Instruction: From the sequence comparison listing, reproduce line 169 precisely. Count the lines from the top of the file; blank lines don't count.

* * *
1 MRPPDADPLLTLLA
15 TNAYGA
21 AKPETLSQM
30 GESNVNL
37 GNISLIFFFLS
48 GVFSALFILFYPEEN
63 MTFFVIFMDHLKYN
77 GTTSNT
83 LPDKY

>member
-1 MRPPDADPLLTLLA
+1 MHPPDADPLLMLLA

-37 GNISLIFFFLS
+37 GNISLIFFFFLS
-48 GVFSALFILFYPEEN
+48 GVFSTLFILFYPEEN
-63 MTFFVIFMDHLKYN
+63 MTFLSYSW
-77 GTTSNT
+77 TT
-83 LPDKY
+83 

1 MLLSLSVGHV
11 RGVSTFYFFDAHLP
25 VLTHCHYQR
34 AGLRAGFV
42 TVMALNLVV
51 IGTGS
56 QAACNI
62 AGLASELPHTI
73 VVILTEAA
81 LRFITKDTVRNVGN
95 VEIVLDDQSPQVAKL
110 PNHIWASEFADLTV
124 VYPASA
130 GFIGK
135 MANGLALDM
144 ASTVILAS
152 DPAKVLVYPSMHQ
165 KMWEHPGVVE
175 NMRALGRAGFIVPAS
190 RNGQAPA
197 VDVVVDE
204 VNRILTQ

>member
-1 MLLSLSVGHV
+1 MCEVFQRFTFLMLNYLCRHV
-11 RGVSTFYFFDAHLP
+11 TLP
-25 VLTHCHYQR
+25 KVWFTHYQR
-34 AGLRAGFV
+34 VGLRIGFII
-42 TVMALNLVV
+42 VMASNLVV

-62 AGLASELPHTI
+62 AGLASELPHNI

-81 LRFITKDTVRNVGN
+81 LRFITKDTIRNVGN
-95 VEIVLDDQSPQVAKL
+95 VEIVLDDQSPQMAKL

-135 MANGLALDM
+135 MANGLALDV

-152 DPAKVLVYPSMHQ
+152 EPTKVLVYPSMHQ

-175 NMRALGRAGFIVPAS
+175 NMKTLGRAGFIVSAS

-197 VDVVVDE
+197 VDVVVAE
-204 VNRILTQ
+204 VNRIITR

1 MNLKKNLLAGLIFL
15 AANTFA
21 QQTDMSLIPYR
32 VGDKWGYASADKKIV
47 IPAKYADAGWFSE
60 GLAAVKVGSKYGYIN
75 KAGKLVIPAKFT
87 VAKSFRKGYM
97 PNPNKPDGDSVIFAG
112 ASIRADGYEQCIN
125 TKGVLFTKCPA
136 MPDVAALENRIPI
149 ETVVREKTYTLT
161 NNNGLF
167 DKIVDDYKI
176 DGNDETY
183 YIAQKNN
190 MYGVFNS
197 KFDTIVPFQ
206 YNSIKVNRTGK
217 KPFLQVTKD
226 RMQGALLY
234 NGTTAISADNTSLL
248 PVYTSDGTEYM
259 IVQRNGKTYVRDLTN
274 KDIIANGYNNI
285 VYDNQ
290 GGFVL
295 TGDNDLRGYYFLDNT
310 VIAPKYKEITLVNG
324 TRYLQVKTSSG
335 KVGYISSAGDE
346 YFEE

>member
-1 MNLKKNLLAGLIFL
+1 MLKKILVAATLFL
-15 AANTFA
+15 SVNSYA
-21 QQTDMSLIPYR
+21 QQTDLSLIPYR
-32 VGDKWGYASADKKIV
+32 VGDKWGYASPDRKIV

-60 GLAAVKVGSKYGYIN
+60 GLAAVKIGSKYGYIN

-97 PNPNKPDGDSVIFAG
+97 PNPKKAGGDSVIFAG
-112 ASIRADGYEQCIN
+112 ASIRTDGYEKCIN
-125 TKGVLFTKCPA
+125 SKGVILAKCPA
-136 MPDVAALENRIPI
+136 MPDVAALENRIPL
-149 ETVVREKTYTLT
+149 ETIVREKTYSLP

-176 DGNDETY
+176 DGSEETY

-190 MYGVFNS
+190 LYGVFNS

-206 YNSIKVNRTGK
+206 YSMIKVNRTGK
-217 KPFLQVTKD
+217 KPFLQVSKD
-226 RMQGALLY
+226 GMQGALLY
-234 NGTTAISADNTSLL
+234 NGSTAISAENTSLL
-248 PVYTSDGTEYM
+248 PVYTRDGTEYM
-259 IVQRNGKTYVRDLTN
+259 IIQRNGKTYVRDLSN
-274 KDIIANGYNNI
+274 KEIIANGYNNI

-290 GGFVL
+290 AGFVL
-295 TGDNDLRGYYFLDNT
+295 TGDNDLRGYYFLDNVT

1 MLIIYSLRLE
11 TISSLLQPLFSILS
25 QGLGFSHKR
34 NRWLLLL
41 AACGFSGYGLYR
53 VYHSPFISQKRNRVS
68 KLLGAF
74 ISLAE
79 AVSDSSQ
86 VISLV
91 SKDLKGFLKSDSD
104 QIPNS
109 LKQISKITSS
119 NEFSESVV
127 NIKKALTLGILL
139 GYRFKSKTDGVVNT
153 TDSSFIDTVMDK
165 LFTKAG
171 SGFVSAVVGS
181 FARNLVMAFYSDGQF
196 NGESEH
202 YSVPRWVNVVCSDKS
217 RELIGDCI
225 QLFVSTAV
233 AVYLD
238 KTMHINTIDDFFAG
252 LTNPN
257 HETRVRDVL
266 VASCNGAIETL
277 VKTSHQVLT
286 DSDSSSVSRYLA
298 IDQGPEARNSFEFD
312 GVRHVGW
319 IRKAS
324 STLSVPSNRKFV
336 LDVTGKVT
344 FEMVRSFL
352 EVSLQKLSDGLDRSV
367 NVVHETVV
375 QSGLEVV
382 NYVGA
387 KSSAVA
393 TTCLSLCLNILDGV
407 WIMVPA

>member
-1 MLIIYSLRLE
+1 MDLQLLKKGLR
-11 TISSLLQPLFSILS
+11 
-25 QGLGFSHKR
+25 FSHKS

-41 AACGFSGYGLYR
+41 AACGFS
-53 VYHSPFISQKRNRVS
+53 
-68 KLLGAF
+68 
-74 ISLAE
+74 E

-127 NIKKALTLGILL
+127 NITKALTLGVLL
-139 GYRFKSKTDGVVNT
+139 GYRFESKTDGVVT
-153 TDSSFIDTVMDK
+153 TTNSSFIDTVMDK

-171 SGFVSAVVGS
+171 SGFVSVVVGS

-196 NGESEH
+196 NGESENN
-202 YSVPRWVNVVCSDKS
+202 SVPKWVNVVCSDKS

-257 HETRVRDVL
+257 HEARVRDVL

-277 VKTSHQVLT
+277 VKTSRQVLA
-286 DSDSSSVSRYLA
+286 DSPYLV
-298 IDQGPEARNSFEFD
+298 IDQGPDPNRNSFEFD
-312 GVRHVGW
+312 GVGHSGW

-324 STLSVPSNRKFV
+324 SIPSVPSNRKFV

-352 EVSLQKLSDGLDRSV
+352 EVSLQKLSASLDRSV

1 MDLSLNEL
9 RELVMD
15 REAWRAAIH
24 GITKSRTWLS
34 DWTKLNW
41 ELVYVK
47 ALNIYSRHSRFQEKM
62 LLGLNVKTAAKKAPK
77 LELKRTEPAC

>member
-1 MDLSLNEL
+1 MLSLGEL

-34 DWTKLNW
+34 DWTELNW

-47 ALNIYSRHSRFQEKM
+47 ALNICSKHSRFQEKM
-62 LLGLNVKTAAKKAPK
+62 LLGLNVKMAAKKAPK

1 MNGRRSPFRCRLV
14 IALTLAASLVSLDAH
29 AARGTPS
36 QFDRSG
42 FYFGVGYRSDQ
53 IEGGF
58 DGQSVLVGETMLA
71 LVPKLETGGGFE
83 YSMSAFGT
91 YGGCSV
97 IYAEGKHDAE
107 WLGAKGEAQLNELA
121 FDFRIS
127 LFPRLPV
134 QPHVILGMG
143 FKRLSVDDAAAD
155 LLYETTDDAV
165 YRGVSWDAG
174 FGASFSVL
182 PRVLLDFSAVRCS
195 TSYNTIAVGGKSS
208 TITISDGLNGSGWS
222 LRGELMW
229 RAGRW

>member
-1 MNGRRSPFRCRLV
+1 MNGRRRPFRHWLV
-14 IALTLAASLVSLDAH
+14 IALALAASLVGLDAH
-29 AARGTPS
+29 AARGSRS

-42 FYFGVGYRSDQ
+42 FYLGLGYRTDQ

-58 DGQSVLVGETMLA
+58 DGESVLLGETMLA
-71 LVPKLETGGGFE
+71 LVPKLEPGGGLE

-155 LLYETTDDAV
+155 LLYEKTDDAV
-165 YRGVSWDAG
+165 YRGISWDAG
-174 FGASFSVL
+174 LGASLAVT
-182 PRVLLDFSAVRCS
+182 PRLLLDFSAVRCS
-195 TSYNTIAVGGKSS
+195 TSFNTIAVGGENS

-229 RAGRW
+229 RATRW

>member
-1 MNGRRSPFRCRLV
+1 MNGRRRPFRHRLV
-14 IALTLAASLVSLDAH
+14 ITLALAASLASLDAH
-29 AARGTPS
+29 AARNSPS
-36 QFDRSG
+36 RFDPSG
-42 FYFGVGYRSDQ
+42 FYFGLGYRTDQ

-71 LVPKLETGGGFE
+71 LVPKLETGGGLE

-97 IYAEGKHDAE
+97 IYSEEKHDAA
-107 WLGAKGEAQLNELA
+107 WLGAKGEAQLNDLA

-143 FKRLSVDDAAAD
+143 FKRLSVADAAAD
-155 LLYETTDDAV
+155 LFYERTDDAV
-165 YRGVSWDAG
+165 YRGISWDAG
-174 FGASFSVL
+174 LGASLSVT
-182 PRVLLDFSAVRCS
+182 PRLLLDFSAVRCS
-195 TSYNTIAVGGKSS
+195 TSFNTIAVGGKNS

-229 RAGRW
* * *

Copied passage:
202 YSVPRWVNVVCSDKS